‘Independence Day: Resurgence’ Review | After These Messages, We’ll Be Right Back

Against all odds, the 1996 mega-blockbuster Independence Day never spawned a spin-off animated series. One imagines that such a series might be a massive rip-off of Robotech, in which the leftover alien technology would be adapted by the human race to build really cool anti-alien weaponry, so that a few leftover characters from the original could help a team of hip new youngsters fight off the second wave of extraterrestrial attackers. There would be also cheesy love stories, dopey comic relief, big new monsters and every location would look like the blueprint of a very cool but expensive play set.

The long-awaited sequel Independence Day: Resurgence comes across less like a sequel to the original, kinda dopey alien invasion flick and more like an adaptation of that non-existent, very dopey Saturday morning series. It is an absurdly conceived but somewhat entertaining experience, in which all the human drama is breezed over as quickly as possible and all the awesome imagery is allowed to linger on screen as long as possible. (On second thought, maybe Independence Day: Resurgence is less like a Saturday morning cartoon show and a little more like porn.)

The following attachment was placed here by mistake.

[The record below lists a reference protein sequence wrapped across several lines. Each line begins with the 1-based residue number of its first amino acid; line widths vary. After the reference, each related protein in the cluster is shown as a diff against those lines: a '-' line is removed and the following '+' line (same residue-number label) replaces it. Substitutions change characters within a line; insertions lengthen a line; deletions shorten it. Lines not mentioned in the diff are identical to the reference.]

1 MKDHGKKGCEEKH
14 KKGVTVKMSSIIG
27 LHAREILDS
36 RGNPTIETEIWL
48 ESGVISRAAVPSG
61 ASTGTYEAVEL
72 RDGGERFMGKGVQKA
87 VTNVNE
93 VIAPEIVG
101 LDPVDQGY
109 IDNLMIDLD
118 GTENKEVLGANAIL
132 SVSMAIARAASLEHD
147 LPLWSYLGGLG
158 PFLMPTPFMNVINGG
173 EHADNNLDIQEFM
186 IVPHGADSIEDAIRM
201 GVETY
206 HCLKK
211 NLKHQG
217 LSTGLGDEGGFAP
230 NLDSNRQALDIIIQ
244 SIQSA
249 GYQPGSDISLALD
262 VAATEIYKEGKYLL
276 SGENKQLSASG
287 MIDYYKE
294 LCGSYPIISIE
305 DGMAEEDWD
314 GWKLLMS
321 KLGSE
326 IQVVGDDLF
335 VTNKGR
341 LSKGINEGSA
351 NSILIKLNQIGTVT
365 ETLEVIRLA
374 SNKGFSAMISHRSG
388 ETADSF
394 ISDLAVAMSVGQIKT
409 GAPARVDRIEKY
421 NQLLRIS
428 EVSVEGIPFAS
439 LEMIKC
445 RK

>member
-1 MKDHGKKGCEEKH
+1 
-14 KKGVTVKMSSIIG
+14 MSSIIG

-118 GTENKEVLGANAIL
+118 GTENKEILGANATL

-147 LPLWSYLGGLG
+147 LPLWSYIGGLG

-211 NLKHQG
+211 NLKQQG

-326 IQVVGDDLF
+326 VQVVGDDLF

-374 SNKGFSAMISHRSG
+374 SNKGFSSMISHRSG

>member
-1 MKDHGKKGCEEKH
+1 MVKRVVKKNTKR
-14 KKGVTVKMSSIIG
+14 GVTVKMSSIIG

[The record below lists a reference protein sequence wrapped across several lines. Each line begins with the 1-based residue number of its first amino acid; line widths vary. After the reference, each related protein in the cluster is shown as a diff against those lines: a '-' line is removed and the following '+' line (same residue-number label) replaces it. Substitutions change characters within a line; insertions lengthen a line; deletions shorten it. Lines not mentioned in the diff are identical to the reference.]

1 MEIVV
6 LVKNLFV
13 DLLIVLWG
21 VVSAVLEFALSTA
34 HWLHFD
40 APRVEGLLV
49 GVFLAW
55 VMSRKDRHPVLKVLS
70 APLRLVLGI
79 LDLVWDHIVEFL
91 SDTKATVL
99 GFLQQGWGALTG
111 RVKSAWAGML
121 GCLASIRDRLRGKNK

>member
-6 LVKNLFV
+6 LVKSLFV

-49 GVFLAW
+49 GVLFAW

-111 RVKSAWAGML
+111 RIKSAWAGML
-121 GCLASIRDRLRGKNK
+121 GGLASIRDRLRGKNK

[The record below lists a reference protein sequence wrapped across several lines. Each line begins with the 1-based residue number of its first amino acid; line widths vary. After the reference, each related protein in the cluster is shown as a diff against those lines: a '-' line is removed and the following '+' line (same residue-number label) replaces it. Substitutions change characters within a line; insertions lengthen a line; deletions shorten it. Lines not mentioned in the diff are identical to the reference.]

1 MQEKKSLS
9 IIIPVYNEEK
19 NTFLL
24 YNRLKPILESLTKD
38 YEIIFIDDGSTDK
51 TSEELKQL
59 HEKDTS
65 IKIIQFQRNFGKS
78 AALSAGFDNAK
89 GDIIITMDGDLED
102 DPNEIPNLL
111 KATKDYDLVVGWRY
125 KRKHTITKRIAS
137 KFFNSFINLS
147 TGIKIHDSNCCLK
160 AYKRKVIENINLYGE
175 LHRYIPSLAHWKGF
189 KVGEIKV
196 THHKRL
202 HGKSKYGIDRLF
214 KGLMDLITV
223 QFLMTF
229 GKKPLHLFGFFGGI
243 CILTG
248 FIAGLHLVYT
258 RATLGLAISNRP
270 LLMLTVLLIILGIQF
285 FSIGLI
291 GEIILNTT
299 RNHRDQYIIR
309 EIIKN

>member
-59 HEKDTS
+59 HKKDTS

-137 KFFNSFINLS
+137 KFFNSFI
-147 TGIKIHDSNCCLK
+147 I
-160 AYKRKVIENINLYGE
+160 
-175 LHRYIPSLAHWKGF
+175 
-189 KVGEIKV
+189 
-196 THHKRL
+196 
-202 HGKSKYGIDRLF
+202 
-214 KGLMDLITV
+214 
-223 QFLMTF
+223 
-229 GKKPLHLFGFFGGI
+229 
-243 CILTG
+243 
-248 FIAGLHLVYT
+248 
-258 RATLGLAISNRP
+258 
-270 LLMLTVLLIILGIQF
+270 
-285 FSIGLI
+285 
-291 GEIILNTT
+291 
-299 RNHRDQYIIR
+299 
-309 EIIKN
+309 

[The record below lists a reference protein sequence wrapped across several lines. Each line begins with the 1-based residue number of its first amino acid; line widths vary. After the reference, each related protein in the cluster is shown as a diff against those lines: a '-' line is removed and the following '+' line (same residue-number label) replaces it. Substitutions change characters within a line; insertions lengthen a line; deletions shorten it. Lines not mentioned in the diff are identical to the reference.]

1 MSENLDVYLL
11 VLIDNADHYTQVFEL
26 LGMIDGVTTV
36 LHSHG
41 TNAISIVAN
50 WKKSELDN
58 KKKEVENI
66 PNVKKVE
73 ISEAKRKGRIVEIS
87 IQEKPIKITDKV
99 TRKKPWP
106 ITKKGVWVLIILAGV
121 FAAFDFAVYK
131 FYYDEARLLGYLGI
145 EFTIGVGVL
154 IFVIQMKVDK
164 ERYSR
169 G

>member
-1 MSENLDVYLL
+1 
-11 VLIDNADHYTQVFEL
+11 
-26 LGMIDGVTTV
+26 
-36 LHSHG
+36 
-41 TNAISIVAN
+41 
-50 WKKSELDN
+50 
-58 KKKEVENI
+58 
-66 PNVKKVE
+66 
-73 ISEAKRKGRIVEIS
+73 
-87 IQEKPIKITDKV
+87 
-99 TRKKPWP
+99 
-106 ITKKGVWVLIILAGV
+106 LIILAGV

The story begins 20 years after the events of the original film, where – again – the leftover alien technology has been repurposed, giving mankind the ability to create awesome spaceships and moon bases. But then the alien threat finally returns, destroys half the planet with a new gravity weapon, and it’s up to old cast members (Jeff Goldblum, Bill Pullman, Brent Spiner), their kids (Jessie T. Usher, Maika Monroe), a handful of new, young pretty people (Liam Hemsworth, Travis Tope, Angelababy) and an African warlord (Deobia Oparei) to save the Earth.

20th Century Fox

What follows is one spectacular action sequence after the next. Some of them are reminiscent of the original Independence Day, and some of them are a whole new breed of stupid. But how much you care will depend mostly on how willing you are to accept that this series no longer has any connection to reality (unlike the original, which at least took place in something like reality before the aliens came). The plot and dialogue is laughable, but there’s no indication that the movie is trying to be deadly serious. 

You are meant to sit down, criss-cross-applesauce, and eat your Fruit Loops. Independence Day: Resurgence is on, Silverhawks is probably next or something, and your Saturday morning is off to an awesome start. Roland Emmerich’s latest film may be the most absurd movie of the summer (and that’s saying something), but it’s also a lot of fun. 

Top Photo: 20th Century Fox

William Bibbiani (everyone calls him ‘Bibbs’) is Crave’s film content editor and critic. You can hear him every week on The B-Movies Podcast and Canceled Too Soon, and watch him on the weekly YouTube series Most Craved, Rapid Reviews and What the Flick. Follow his rantings on Twitter at @WilliamBibbiani.

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